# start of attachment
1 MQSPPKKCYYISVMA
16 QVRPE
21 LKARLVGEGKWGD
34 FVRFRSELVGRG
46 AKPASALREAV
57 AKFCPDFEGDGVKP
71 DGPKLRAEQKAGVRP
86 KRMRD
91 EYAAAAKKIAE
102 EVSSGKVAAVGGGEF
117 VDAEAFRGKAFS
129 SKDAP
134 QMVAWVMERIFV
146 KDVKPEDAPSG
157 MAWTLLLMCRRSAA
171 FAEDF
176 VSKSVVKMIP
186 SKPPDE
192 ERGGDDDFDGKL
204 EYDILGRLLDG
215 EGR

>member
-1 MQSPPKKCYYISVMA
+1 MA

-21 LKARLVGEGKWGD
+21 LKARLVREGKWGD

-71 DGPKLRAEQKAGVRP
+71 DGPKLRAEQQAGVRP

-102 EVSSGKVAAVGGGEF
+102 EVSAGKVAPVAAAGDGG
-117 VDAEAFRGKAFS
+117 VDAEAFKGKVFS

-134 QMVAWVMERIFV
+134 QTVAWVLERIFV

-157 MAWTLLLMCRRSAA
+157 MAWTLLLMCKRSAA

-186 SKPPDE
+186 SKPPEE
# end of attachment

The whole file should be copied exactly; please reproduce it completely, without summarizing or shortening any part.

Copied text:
1 MQSPPKKCYYISVMA
16 QVRPE
21 LKARLVGEGKWGD
34 FVRFRSELVGRG
46 AKPASALREAV
57 AKFCPDFEGDGVKP
71 DGPKLRAEQKAGVRP
86 KRMRD
91 EYAAAAKKIAE
102 EVSSGKVAAVGGGEF
117 VDAEAFRGKAFS
129 SKDAP
134 QMVAWVMERIFV
146 KDVKPEDAPSG
157 MAWTLLLMCRRSAA
171 FAEDF
176 VSKSVVKMIP
186 SKPPDE
192 ERGGDDDFDGKL
204 EYDILGRLLDG
215 EGR

>member
-1 MQSPPKKCYYISVMA
+1 MA

-21 LKARLVGEGKWGD
+21 LKARLVREGKWGD

-71 DGPKLRAEQKAGVRP
+71 DGPKLRAEQQAGVRP

-102 EVSSGKVAAVGGGEF
+102 EVSAGKVAPVAAAGDGG
-117 VDAEAFRGKAFS
+117 VDAEAFKGKVFS

-134 QMVAWVMERIFV
+134 QTVAWVLERIFV

-157 MAWTLLLMCRRSAA
+157 MAWTLLLMCKRSAA

-186 SKPPDE
+186 SKPPEE